[MARMAM] New paper - Three brevetoxin-associated dolphin mortality events in Florida panhandle

Spencer Fire spencer.fire at noaa.gov
Thu Aug 16 12:49:16 PDT 2012

On behalf of my co-authors, I am pleased to announce the publication of the
following article:

Twiner MJ, Flewelling LJ, Fire SE, Bowen-Stevens SR, Gaydos JK, Johnson CK,
Landsberg JH, Leighfield TA, Mase-Guthrie B, Schwacke L, Van Dolah FM, Wang
Z, Rowles TK (2012).  Comparative analysis of three brevetoxin-associated
bottlenose dolphin (*Tursiops truncatus*) mortality events in the Florida
Panhandle region (USA). PLoS ONE 7: e42974

In the Florida Panhandle region, bottlenose dolphins (*Tursiops truncatus*)
have been highly susceptible to large-scale unusual mortality events (UMEs)
that may have been the result of exposure to blooms of the
dinoflagellate *Karenia
brevis* and its neurotoxin, brevetoxin (PbTx). Between 1999 and 2006, three
bottlenose dolphin UMEs occurred in the Florida Panhandle region. The
primary objective of this study was to determine if these mortality events
were due to brevetoxicosis. Analysis of over 850 samples from 105
bottlenose dolphins and associated prey items were analyzed for algal
toxins and have provided details on tissue distribution, pathways of
trophic transfer, and spatial-temporal trends for each mortality event. In
1999/2000, 152 dolphins died following extensive* K. brevis* blooms and
brevetoxin was detected in 52% of animals tested at concentrations up to
500 ng/g. In 2004, 105 bottlenose dolphins died in the absence of an
identifiable *K. brevis* bloom; however, 100% of the tested animals were
positive for brevetoxin at concentrations up to 29,126 ng/mL. Dolphin
stomach contents frequently consisted of brevetoxin-contaminated menhaden.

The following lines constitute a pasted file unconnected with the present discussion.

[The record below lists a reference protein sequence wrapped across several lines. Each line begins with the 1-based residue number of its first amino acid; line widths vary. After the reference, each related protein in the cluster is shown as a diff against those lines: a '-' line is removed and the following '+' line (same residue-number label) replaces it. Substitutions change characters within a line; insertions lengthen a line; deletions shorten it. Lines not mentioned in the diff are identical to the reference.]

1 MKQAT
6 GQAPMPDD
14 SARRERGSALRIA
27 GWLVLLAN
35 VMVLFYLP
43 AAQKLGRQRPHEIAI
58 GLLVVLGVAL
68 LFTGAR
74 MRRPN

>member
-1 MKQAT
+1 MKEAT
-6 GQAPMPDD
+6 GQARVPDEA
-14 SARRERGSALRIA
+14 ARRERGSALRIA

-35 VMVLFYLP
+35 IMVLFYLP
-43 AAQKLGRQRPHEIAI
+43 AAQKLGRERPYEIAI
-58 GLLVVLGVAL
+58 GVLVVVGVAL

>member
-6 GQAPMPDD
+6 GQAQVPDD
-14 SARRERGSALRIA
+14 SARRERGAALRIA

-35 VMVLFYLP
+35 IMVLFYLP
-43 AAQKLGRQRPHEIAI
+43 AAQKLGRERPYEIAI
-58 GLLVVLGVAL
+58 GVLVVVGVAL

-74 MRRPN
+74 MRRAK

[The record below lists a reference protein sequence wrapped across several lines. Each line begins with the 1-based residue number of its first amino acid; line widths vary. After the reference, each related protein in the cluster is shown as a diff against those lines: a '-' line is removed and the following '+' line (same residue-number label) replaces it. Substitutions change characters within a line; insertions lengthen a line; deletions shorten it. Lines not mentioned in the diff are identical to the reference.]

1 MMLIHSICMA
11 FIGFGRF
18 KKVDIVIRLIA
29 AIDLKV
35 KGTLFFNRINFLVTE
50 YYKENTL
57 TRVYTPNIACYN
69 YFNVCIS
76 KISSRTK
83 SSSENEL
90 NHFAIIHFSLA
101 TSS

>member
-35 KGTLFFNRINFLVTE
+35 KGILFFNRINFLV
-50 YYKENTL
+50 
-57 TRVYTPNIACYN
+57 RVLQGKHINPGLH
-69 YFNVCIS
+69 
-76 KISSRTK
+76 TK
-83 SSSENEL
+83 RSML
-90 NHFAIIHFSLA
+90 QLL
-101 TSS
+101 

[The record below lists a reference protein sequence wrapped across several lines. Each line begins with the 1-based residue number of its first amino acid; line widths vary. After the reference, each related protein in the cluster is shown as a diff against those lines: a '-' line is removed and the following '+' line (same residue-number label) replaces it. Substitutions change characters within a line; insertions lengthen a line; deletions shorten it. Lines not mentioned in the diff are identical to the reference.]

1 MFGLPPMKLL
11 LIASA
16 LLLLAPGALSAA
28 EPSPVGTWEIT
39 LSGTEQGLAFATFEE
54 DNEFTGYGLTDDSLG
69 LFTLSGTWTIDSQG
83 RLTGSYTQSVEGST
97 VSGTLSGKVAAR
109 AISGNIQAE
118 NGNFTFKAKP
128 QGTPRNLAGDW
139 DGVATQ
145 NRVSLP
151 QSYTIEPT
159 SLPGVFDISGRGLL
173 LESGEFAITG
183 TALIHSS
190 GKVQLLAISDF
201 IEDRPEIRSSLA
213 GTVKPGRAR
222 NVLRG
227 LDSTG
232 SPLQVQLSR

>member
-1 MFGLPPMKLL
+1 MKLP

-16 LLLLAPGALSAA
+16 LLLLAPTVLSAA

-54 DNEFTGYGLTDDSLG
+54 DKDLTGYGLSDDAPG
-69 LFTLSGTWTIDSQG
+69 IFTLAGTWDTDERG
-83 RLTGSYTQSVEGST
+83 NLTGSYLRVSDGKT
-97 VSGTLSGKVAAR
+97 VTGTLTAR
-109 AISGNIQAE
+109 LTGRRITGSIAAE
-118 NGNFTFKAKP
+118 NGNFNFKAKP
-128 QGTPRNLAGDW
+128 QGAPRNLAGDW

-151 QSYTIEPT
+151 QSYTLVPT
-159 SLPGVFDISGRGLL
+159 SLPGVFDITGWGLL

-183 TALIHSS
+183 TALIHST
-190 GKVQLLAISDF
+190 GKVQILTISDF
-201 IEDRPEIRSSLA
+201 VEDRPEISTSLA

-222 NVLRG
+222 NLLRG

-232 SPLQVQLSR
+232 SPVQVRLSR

In addition, another potentially toxigenic algal species, *Pseudo-nitzschia*,
was present and low levels of the neurotoxin domoic acid (DA) were detected
in nearly all tested animals (89%). In 2005/2006, 90 bottlenose dolphins
died that were initially coincident with high densities of* K. brevis*.
Most (93%) of the tested animals were positive for brevetoxin at
concentrations up to 2,724 ng/mL. No DA was detected in these animals
despite the presence of an intense DA-producing *Pseudo-nitzschia* bloom.
In contrast to the absence or very low levels of brevetoxins measured in
live dolphins, and those stranding in the absence of a* K. brevis* bloom,
these data, taken together with the absence of any other obvious pathology,
provide strong evidence that brevetoxin was the causative agent involved in
these bottlenose dolphin mortality events.

The full text and pdf are available from:

Best regards,

-Spencer Fire


Spencer E. Fire, Ph.D.
Marine Biotoxins Program <http://www.chbr.noaa.gov/habar/eroart.aspx>
Center for Coastal Environmental Health and Biomolecular Research
NOAA/National Ocean Service
219 Fort Johnson Road
Charleston, SC 29412****

Tel:  843.762.8574
Fax:  843.762.8700
Email:  spencer.fire at noaa.gov
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